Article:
Monday, June 24, 2013

Why pursuit of Pan-Africanism is critical in improving the lives of Africans and the Diaspora

Monday, June 24, 2013
Source: The Rising Continent
By: Paschal Chem-Langhee, Cameroon

Pan-Africanism is a concept that connotes pride and oneness among African people and descendants of African people the world over. Hinging boldly on solidarity, this ideology sets ambitious standards in defining African pride in terms of identity, culture, vision, religion and most importantly self-determination. It emanates from political, economic, social and developmental struggles of Africans – through slavery and the slave trade, to colonialism and partial independence or “re-colonisation”.

The spirit of Pan-Africanism challenges the relationship between Western and African countries, wherein Western countries appear to put up a patronising attitude and position themselves as masters vis-à-vis their African serfs. Eminent champions of Pan-Africanism include Kwame Nkrumah and his political contemporaries from other African countries, who helped set up the OAU (now AU), to push for integration and unity on the African continent at the highest level.

Increasingly, “African consciousness” is awakening among African people and a sense of empowerment is gaining conviction. That is why the African Union on May 25th, 2013 celebrated fifty years of the OAU/AU under the theme, “2013, Year of Pan Africanism and African Renaissance”.

Because the youth constitute over 50% of Africa’s population, their participation and contributions must be seen as being invaluable in moving the continent forward in achieving renaissance in all developmental facets (in health, education, capacity building, entrepreneurship and empowerment).

Experiences on how Africa is rising are gaining mileage each day, with positive GDPs results from some African countries discussed in investment circles as opening a new frontier for development on the continent. However, as Jumoke Balogun from CompareAfrica put it, the view from the ground is that Africa is rising and Africans are not.

Renaissance will be gauged primarily via economic emancipation, increase in prosperity and better standards of living attained by a majority of Africans. This can be done by getting together what I will call, “the coalition of the willing”; that is, going beyond gender and inter-generational barriers to identify and associate persons who truly believe in, and want to work for Africa’s emancipation and development. It implies facilitating and enhancing the free movement of persons and goods within the continent, for as experts have argued, Africa’s economic boom relies heavily on Africa’s ability to trade with itself. Communication is key at this point because the vision and the projects need to be disseminated to and appropriated by the over one billion Africans who commit to work every day in search of a better identity, a better economy and decent social outcomes.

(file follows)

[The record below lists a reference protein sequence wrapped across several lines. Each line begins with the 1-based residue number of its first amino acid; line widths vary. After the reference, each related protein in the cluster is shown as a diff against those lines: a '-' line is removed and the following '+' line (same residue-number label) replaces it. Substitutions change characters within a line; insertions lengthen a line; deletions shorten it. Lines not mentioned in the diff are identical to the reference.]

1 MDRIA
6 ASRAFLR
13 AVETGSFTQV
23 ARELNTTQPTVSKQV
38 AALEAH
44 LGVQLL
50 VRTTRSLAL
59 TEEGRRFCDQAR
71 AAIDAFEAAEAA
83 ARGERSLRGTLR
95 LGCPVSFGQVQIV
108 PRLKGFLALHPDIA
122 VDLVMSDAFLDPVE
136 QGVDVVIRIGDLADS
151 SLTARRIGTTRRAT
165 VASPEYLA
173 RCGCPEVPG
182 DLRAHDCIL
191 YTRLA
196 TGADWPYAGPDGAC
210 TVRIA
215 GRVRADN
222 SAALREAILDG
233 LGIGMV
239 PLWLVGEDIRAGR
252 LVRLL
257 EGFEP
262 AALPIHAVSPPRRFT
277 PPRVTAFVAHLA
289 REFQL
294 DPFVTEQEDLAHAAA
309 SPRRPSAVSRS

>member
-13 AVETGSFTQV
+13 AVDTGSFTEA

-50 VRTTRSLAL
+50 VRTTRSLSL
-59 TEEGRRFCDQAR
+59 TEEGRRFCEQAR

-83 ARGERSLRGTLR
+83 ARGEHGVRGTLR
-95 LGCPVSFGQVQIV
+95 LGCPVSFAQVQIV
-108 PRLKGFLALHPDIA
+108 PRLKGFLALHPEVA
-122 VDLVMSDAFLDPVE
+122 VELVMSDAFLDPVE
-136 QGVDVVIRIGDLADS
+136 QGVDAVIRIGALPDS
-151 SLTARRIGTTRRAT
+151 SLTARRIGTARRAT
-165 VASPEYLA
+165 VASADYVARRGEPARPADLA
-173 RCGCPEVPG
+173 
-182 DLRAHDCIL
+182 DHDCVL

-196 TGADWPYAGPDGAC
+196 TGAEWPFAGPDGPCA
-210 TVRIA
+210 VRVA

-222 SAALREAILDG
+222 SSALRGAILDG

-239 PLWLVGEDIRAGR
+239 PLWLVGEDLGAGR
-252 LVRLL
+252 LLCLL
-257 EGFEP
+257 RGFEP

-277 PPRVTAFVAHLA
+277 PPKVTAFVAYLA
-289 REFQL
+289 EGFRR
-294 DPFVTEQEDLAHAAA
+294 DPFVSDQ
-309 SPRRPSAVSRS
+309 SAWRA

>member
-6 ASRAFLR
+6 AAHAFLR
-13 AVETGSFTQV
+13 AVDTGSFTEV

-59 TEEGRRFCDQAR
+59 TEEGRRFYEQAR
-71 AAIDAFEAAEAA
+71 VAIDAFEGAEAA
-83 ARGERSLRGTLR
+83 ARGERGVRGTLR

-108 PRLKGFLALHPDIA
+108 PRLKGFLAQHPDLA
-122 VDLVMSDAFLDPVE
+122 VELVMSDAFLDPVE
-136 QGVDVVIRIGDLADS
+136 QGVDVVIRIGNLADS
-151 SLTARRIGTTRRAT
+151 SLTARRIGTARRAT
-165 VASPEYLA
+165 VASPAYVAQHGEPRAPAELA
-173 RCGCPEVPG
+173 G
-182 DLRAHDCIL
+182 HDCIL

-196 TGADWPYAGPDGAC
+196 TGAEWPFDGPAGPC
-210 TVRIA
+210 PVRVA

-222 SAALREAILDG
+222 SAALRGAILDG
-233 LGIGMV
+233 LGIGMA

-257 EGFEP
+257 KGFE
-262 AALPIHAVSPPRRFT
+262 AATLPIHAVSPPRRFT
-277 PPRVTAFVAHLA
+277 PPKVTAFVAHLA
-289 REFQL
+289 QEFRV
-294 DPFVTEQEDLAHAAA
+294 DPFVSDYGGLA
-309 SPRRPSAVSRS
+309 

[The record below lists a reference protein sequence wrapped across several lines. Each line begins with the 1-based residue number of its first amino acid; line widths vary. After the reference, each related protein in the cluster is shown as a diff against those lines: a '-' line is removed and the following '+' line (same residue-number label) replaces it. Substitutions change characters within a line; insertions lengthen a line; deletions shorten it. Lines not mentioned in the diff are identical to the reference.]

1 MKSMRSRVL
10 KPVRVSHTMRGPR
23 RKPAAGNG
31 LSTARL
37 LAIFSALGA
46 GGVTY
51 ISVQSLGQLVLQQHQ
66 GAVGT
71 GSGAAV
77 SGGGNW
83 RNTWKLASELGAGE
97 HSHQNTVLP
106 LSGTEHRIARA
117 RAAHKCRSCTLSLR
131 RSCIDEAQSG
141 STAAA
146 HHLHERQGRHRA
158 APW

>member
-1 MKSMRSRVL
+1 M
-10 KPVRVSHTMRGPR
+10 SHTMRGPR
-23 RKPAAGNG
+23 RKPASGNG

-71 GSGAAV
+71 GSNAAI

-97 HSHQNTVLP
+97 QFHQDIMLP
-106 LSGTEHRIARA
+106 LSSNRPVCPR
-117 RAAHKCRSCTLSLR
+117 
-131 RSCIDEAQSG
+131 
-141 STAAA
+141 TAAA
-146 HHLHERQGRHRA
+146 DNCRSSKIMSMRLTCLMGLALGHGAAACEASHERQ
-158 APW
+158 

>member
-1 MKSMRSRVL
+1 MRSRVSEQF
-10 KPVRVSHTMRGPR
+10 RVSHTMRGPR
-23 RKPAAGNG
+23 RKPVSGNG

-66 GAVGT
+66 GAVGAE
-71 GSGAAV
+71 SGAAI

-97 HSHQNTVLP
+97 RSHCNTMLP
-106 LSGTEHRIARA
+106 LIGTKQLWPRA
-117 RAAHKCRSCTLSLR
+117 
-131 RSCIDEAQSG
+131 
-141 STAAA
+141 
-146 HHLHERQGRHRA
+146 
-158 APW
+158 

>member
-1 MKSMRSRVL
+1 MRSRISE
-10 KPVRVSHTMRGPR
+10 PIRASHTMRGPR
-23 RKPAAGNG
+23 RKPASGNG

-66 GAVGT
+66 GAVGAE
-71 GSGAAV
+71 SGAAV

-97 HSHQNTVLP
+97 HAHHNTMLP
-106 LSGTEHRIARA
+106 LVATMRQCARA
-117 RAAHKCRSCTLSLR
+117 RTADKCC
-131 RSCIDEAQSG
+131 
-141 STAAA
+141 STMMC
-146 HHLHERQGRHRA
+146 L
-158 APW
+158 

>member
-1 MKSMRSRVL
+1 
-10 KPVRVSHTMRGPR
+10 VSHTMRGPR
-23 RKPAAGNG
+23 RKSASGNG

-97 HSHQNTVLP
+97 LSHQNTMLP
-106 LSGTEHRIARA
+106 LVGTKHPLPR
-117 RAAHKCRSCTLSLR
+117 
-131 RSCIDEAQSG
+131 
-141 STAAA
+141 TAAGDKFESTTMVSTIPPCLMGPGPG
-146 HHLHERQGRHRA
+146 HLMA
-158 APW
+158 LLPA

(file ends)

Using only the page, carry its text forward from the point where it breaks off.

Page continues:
Paschal Chem-Langhee is a new contributor on Connect African Development Blog. He is a young Pan-Africanist from Cameroon and has a background in journalism and communication and has worked in sales, advertising, broadcasting, and now public relations. He volunteers with youth organisations to improve communication. “Pan-Africanism and African Renaissance are sacredly hinged on the economic empowerment of African people and diaspora; and communication is crucial to this noble pursuit.” Paschal is an African Union Youth Volunteer and recently participated in the African Youth Forum, during the 50th AU Anniversary celebrations. Find him on LinkedIn, Twitter, Facebook and Skype by searching Paschal Chem.

Disclaimer: The views and opinions expressed in this post are those of the authors and do not necessarily reflect official policy or position of Connect African Development.

Editorial Team.
Share this on :


  1. Thumbs up Paschal. Thank you for the post.

  2. Robert Kasenene25 June 2013 at 16:01

    Thank you Paschal for the contribution. We look forward to receiving more. Indeed a renewed sense Pan-Africanism needs to be cultivated among the populace of this continent. We look forward to more assessments on this subject.


Toggle Footer